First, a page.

An Arlington Lawmaker Wants to Give Democrats a Slice of Texas' Electoral Votes

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In the wake of Barack Obama's reelection victory last Novembers, Republican lawmakers in several swing states -- Pennsylvania, Virginia, Ohio, Michigan, and Wisconson -- introduced bills that would change the way the state's electoral votes are awarded, from a winner-take-all system to a proportional one in which presidential candidates are awarded electors based on the percentage of the vote the win.

The idea has intuitive appeal. It's a step closer to direct democracy and would ease the frustration of voters who cast their ballot for the losing candidate. It was also a fairly blatant attempt to undermine the voting power of Democrats in states that Republicans feel slipping away. Nate Silver crunched the numbers last month and determined that Obama's 126-vote electoral landslide would have been a 30-vote squeaker if the five states had had proportional systems in place in 2012.

A Texas Democrat hopes to help inoculate the party from ill effect. State Rep. Chris Turner, an Arlington Democrat, filed a bill yesterday that would award Texas' electoral votes on a proportional basis, albeit only if at least one other state (we're looking at you Virginia) does the same.

And with that, the state's 38 electoral votes would no longer be so reliably Republican. Assuming the party repeats its 2012 performance and wins about 40 percent of the popular vote, Democrats would find themselves with 15 of those.

Of course, Dems might come to regret such a measure once the unstoppable demographic tide turns Texas blue. But the measure would have to pass before it could inspire regret, something the Republican-dominated legislature does not seem keen on doing.


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6 comments
ThePosterFormerlyKnownasPaul
ThePosterFormerlyKnownasPaul topcommenter

This has absolutely nothing to do with governance or the administration of our federal government.  This has everything to do with the acquisition and exercise of political power.


This idea ranks right up there with the concept that in electing federal representatives, you have as many votes to cast as there are representatives from your state.  You may cast all of your ballots for a single representative, or apportion them as you see fit amongst the various candidates.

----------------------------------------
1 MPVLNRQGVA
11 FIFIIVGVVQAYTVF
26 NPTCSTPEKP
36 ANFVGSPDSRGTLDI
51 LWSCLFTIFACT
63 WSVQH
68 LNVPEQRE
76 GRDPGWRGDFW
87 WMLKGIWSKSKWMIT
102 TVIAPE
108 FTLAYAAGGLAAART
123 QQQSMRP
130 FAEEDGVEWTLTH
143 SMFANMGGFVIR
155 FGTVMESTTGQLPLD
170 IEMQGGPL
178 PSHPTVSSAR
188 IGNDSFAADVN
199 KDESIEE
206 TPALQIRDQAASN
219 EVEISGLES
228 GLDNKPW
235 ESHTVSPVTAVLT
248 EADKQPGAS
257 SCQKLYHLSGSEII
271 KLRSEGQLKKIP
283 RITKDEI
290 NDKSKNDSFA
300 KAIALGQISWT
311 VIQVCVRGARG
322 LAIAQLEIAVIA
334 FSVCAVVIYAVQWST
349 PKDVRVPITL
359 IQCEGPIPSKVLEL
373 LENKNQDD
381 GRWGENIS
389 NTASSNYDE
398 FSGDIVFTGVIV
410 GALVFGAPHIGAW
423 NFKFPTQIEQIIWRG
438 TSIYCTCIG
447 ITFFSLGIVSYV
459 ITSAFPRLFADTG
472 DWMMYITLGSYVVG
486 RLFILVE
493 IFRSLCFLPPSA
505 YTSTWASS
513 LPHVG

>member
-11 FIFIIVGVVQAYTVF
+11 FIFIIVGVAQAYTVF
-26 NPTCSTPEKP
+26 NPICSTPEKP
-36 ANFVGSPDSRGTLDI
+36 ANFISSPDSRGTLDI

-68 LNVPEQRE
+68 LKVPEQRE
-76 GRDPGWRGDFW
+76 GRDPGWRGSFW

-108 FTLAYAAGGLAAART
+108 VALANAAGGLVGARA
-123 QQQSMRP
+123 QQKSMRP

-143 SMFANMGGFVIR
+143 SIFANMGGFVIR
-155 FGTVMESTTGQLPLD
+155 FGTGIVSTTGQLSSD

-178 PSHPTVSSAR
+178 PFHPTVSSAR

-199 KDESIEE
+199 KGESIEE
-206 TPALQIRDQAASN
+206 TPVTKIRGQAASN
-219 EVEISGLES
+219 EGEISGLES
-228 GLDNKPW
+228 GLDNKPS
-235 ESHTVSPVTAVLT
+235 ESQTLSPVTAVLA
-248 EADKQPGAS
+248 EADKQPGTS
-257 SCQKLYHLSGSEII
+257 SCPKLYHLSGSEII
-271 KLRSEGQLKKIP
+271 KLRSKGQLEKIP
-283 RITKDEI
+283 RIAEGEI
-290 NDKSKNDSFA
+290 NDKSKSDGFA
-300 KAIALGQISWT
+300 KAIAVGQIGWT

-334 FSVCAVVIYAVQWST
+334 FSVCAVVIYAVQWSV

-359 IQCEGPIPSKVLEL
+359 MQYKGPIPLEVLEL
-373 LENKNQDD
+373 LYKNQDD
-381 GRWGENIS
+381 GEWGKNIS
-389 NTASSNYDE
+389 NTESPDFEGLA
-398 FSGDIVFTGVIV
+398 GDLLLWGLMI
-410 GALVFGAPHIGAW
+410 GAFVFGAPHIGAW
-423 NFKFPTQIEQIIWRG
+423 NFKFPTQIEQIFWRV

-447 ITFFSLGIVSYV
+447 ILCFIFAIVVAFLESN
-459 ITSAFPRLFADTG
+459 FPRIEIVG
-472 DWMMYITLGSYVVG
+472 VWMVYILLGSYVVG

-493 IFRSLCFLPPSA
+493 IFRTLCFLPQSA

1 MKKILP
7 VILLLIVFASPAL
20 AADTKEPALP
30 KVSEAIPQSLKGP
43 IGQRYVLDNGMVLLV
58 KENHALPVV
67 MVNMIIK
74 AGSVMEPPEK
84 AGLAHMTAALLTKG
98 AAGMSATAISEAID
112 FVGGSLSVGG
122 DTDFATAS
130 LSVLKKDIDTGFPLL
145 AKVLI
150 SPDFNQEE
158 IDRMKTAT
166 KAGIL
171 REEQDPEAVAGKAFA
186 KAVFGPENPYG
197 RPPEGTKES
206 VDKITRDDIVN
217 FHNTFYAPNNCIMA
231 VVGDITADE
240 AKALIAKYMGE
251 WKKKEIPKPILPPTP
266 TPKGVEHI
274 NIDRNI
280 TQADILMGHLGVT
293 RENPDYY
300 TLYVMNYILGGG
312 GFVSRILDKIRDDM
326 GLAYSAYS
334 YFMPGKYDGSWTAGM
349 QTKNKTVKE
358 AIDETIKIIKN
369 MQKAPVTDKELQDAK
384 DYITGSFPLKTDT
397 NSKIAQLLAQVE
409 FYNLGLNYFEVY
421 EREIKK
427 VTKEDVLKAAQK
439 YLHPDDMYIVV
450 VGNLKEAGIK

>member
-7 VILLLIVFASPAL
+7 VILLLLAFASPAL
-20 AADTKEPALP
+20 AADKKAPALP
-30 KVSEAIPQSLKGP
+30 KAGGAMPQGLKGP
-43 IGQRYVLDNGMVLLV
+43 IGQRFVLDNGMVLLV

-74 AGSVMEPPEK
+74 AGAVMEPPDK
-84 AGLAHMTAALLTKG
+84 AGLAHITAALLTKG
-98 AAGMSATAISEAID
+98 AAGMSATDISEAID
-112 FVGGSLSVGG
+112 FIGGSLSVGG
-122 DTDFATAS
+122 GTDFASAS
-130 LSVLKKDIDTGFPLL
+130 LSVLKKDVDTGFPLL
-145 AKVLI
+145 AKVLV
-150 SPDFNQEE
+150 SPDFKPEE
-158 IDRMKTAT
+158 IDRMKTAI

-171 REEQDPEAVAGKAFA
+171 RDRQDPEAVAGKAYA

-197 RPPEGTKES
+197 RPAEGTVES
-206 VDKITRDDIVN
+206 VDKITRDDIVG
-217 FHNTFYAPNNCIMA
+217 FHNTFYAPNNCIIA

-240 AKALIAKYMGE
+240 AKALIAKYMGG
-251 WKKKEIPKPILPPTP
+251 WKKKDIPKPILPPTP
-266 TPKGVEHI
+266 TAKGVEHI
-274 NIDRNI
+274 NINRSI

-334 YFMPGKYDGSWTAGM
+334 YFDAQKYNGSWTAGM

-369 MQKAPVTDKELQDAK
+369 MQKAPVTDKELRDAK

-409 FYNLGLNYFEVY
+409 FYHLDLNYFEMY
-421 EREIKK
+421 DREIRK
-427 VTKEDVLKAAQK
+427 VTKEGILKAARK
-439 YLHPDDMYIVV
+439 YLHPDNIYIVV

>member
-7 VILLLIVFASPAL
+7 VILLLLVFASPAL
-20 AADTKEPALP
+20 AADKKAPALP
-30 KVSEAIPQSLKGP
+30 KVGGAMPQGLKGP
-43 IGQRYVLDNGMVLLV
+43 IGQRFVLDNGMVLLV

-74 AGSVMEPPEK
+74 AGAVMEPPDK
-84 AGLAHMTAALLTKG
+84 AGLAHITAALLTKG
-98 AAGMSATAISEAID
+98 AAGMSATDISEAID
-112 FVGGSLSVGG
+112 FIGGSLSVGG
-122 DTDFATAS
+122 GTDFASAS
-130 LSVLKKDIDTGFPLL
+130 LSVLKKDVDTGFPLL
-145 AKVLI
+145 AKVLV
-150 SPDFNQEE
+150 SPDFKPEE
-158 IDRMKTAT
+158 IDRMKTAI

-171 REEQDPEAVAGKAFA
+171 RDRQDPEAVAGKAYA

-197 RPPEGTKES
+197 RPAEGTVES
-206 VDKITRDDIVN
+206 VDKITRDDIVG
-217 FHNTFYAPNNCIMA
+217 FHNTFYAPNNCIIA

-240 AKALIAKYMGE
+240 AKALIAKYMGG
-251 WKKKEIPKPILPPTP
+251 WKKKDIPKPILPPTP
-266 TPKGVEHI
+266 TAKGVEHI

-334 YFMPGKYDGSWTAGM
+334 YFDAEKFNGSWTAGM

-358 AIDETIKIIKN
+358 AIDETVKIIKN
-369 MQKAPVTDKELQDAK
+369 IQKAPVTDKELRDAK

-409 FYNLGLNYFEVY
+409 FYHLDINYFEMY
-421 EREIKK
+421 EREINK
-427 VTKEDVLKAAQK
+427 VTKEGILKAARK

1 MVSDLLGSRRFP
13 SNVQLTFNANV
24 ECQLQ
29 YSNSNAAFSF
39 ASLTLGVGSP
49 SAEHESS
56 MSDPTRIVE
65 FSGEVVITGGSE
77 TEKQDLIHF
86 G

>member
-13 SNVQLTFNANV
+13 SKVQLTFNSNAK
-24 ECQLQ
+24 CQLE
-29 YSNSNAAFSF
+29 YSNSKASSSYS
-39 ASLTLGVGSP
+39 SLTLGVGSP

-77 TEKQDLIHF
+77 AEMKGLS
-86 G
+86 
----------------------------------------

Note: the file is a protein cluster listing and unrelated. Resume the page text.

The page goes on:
everlastingphelps
everlastingphelps topcommenter

I don't want direct democracy.  Direct democracy is the tyranny of the masses.  I want a constitutional republic.

I can prove to you that this country would be a disaster as a direct democracy in two words: American Idol.

observist
observist topcommenter

In Michigan, Pennsylvania, Wisconsin:  "This is a way to make our democracy more representative and to give a voice to as many voters as possible."

 In Texas: "This is absolutely outrageous!  This is an unconstitutional travesty!  We need to exercise our 2nd amendment rights to fight this tyrannical power-grab!

CornyDoggy
CornyDoggy

@everlastingphelps 

True but this is only a modification of the existing republic.  It's not like we're going to all of a sudden put every single issue up for a popular vote.

EastDallasMark
EastDallasMark

If they are looking for a way to make our democracy more representative and to give a voice to as many voters as possible, why not eliminate the electorial college and elect the president by direct ballot?

observist
observist topcommenter

@EastDallasMark Because that's only in Republicans' interest in blue states, not red states.

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